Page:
When I first started quilting in this country, I was able to buy a good sewing machine and learned how to quilt on it. I prefer a domestic machine because it’s what I own, it’s convenient, and I know how to use it. Sure, a long-arm would be quicker, but for me, it’s about enjoying the journey and the process of quilting.
You often quilt your projects with multiple motifs; how do you decide which to choose and how to integrate them to create a unified finished quilt?
From the very beginning, when I’m designing a quilt and starting to stitch the top, I’m already thinking about how I’m going to quilt it. I’m envisioning what’s going to draw attention to the areas I want to draw attention to and what’s going to work with the aesthetic or feel of the quilt. Other than an all-over quilting motif, I like to use my walking foot to put down some basic quilting. Then I go back and fill in with a motif. So I’m gradually building up layers. Also, because time constraints are very important to me, I’m always thinking about the most efficient way to quilt my top so I can minimize the stops and starts. For me, it’s like planning a journey, picking the right route, avoiding traffic, and so on.
I often struggle with maneuvering my quilt through my machine and maintaining consistent stitches during the quilting process. Do you have any tips to help?
Get your machine set up on a good table with a large area around it to help support the quilt while you’re working. Consistent stitches are all about practice. Start with smaller quilts, so you can master consistent stitches before tackling a big quilt. That way you don’t have to cope with learning consistent stitches while manhandling that big quilt. It’s a lot harder to learn all of those things at once. Another thing to think about is the batting. A low-loft batting has less bulk. I recommend Quilters Dream Request because it’s thinner and makes it easier to quilt. But any low-loft batting will help.
What inspired you to write this book? And what did you learn during the process of writing it?
I’ve been quilting for nearly twenty years and writing this book felt like a great opportunity to put together everything I’d learned so far. While I was writing it, I became aware that what people really wanted was the confidence to start machine quilting. The first time I machine quilted I didn’t feel like the star student. But I wanted to do it, so I went home and practiced. I wanted to give my readers that feeling of “if she can do it, I can do it, too.” I also learned a lot about how to communicate with readers and help them be successful with their home projects. I had a really good tech editor who asked me questions while I wrote and it helped me clarify things in the book. And I learned that you take things one-step at a time. You do a bit and then you keep going. I’ve realized that one of my strengths is making machine quilting accessible to all.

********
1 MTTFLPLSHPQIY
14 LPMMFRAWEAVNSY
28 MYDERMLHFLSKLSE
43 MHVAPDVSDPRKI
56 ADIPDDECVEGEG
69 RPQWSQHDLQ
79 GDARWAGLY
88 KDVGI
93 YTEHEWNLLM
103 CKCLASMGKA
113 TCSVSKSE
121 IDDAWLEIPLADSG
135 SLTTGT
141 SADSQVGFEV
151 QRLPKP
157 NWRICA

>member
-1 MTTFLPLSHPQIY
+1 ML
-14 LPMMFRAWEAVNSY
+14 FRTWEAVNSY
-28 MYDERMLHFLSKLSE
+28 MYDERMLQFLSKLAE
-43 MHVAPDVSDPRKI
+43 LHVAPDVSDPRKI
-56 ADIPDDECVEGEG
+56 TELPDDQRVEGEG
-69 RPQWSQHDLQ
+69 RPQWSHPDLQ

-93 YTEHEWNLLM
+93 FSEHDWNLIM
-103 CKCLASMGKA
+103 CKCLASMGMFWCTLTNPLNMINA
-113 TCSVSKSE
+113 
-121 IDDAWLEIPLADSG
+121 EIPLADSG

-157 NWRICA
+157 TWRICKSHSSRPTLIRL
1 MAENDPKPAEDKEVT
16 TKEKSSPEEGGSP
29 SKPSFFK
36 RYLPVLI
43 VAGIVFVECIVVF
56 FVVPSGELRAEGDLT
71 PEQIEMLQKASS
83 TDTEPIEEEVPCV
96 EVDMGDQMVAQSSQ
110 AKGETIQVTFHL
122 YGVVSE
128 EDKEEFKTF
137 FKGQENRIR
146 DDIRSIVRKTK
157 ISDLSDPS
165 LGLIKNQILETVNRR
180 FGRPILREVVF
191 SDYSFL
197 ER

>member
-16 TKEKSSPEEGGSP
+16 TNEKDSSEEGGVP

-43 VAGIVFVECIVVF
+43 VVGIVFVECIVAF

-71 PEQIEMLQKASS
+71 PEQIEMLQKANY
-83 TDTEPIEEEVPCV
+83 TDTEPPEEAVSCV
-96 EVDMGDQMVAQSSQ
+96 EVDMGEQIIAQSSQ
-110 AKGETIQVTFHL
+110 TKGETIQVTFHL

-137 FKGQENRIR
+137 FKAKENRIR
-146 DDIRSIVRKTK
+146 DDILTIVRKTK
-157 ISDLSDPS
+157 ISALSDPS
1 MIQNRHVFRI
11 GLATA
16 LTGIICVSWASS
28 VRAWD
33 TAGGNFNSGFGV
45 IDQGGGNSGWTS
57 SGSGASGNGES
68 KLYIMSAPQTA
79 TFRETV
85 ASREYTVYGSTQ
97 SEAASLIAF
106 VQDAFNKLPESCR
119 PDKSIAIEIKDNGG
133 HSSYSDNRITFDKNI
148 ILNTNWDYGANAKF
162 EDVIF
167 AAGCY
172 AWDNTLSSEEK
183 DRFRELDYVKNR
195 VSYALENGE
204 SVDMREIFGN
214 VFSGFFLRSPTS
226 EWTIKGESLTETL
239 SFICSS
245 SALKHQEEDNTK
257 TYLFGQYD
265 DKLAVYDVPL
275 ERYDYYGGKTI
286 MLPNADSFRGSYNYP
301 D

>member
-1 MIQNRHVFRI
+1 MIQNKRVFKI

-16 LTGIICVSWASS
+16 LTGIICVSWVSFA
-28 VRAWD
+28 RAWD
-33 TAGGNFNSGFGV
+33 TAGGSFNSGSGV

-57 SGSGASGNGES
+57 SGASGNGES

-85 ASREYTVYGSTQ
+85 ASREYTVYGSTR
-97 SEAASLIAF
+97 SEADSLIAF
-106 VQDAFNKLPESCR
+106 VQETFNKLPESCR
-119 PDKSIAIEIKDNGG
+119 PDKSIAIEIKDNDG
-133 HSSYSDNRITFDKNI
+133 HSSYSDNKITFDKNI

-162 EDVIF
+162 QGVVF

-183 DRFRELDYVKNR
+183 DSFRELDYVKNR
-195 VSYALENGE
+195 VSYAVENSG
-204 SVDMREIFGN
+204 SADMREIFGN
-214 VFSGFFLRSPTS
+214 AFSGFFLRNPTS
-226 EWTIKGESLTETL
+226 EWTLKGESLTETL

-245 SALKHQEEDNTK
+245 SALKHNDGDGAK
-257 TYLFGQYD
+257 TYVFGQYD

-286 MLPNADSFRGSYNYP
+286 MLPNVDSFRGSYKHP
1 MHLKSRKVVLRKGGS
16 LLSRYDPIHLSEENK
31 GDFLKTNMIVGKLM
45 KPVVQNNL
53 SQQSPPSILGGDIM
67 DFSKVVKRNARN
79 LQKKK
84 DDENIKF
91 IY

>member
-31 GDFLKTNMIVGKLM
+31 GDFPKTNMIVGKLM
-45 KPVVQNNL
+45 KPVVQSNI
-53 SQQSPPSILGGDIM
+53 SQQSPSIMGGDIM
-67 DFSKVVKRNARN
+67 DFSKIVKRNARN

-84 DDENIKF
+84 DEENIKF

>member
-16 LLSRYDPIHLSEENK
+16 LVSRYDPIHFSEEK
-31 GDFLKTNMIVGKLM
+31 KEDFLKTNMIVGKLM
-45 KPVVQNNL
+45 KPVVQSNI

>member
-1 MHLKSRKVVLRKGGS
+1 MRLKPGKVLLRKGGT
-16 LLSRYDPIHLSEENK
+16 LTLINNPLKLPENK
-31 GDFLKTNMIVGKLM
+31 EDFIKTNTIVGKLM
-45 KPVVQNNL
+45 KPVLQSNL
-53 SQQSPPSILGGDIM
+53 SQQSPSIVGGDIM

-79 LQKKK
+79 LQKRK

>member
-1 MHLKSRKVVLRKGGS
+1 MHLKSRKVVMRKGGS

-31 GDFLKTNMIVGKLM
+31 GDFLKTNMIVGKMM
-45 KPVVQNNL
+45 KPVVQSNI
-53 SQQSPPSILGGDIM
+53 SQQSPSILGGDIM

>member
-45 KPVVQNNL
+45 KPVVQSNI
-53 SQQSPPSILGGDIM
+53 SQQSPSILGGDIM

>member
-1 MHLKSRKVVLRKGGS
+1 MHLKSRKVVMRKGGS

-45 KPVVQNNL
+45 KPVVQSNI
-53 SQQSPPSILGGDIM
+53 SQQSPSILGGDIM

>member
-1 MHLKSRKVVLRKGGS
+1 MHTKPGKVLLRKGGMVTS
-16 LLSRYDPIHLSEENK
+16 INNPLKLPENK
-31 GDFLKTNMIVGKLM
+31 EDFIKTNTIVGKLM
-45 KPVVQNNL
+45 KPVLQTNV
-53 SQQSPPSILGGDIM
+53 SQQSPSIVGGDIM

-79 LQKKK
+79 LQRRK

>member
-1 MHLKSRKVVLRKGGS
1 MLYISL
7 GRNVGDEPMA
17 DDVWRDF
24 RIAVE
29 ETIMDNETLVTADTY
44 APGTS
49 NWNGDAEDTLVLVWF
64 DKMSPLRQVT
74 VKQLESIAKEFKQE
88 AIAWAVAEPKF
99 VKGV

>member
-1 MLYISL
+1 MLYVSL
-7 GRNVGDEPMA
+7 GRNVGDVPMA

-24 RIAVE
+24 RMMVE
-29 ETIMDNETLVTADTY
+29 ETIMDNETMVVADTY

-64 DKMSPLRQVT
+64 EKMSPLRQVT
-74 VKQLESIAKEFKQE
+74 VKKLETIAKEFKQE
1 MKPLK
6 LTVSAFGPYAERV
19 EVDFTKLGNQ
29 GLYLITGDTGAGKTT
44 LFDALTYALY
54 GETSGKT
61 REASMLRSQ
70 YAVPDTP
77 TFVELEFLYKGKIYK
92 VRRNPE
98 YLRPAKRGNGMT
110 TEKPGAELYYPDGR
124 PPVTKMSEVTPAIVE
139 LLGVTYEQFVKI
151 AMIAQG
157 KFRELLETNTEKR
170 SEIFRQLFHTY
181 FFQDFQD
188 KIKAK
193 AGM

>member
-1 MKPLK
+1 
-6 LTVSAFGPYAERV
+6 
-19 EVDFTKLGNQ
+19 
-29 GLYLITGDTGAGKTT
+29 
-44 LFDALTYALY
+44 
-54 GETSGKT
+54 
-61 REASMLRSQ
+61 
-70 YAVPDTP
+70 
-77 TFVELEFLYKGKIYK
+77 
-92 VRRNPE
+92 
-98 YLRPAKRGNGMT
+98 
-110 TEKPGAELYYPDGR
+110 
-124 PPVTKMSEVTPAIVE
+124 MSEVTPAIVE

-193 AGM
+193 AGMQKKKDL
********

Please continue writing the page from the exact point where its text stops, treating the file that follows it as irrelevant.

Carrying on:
Is there a project in the book you are most proud of?
It’s too hard to choose a favorite. It’s like choosing your favorite child. But I’m really happy with the way the book came out. It’s exactly how I imagined it. The designer did such a good job. The entire team, including the editor and the tech editor, was great.
Do you have any advice for beginners who want to try quilting on their home sewing machine?
There’s an African proverb that says, ‘The best time to plant a tree is thirty years go. The next best time is today.’ If you want to learn how to machine quilt, you just need to start. Start, practice, and push through. And don’t pull out what you’re doing. Just keep going. Finish the project and then start the next one. You can always look back at it and see how much you’ve learned and improved. But if you pull out the stitches, you’ll never finish the quilt and start the next one.
What are you working on now?
I’m going to be recording an online walking foot class at the end of August that’s coming out in the fall. So I’m working on all-new samples for the course. I’ve added new things I’ve learned since writing the book and revisited some old ideas and added to them. I’m also teaching full-time and thinking about my next book.
Keep thinking about that next book, Catherine. We can’t wait to read it!
P.S. Download a free table runner pattern designed by Catherine so you can start practicing your quilting right away!